This observation naturally upsets all those who believe in the perfectibility of mankind as it overturns the fundamental idea on which such a project must be built, but every experience of human nature proves Hobbes right.

Hobbes did turn to the ‘noble savages’ of America (whom the English settlers in America knew far better than the romantic philosophes of Paris):

For the savage people in many places of America, except the government of small Families, the concord whereof dependeth on naturall lust, have no government at all; and live at this day in that brutish manner, as I said before. Howsoever, it may be perceived what manner of life there would be, where there were no common Power to feare; by the manner of life, which men that have formerly lived under a peacefull government, use to degenerate into, in a civill Warre.

The idea of the noble savage and the inherent goodness of natural man is too attractive to have been lost though. It is strongly held by some today.

Anthony Burgess, in the commentary section of his book 1985, characterises the division of ideas as ‘Pelagian’ and ‘Augustinian’ after the two theologies which battled in the twilight of the Roman Empire; Pelagius claiming that men are good but corrupted by society and Augustine of Hippo asserting that all are born in sin and must seek salvation. He acknowledged the attraction of the Pelagian idea, but who could ever believe in the basic goodness of man after the Holocaust?

The same divide – Augustinian v Pelagian or noble savage v Caliban – echoes in the division of conservative and radical, and specifically socialism. The attraction of the Pelagian idea is what keeps the latter discredited, disproven philosophy alive: the idea that all ills are caused by state and social structures which could be dismantled. Conservatives in contrast see the seething evil lurking in the pit of man’s soul and recognise that only a strong, established society and the apparatus of state can prevent it from bursting out. The two seem irreconcilable.

Burgess wrote in an age when idealists wanted to remake man and honestly believed they could do better than the Creator, and he satirised this more famously in A Clockwork Orange. Other writers have done the same – H G Wells wanted to believe in the scientific perfectibility of man, which he planned out in In The days of The Comet and The Shape of Things to Come, but his own works knew the uselessness of the idea, from The War in the Air, which reaches a Hobbesian conclusion, The Island of Doctor Moreau where a scientist literally tries to make men, and best known of all the bifurcation of the human race in The Time Machine – Wells though sympathised with the useless Eloi who are merely farmed cattle for the Morlocks, a far better representation of humanity. His Pelagian view was comprehensively refuted by a better writer, and his old tutor’s son, Aldous Huxley, in Brave New World, where ironically the Savage is noble, as having been brought up not in a state on nature but in a strong, tribal society.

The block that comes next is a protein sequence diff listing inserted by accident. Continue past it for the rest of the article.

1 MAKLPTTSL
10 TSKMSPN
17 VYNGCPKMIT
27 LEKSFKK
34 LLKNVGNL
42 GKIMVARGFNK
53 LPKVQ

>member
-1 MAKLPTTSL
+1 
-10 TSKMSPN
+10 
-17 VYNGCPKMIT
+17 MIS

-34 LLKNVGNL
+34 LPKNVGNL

In every age we see proof that natural man is Caliban and in every age are many who convince themselves and others that the prelapsarian idyll can be achieved, and so society and political philosophy can never reach a consensus.


Of the Natural Condition of Mankind …3 – nasty, brutish, and short

Continued from:

Hereby it is manifest that during the time men live without a common power to keep them all in awe, they are in that condition which is called war; and such a war as is of every man against every man. For war consisteth not in battle only, or the act of fighting, but in a tract of time, wherein the will to contend by battle is sufficiently known: and therefore the notion of time is to be considered in the nature of war, as it is in the nature of weather. For as the nature of foul weather lieth not in a shower or two of rain, but in an inclination thereto of many days together: so the nature of war consisteth not in actual fighting, but in the known disposition thereto during all the time there is no assurance to the contrary. All other time is peace.

Whatsoever therefore is consequent to a time of war, where every man is enemy to every man, the same consequent to the time wherein men live without other security than what their own strength and their own invention shall furnish them withal. In such condition there is no place for industry, because the fruit thereof is uncertain: and consequently no culture of the earth; no navigation, nor use of the commodities that may be imported by sea; no commodious building; no instruments of moving and removing such things as require much force; no knowledge of the face of the earth; no account of time; no arts; no letters; no society; and which is worst of all, continual fear, and danger of violent death; and the life of man, solitary, poor, nasty, brutish, and short.


Of the Natural Condition of Mankind …2

Again, men have no pleasure (but on the contrary a great deal of grief) in keeping company where there is no power able to overawe them all. For every man looketh that his companion should value him at the same rate he sets upon himself, and upon all signs of contempt or undervaluing naturally endeavours, as far as he dares (which amongst them that have no common power to keep them in quiet is far enough to make them destroy each other), to extort a greater value from his contemners, by damage; and from others, by the example.

So that in the nature of man, we find three principal causes of quarrel. First, competition; secondly, diffidence; thirdly, glory.

The first maketh men invade for gain; the second, for safety; and the third, for reputation. The first use violence, to make themselves masters of other men’s persons, wives, children, and cattle; the second, to defend them; the third, for trifles, as a word, a smile, a different opinion, and any other sign of undervalue, either direct in their persons or by reflection in their kindred, their friends, their nation, their profession, or their name.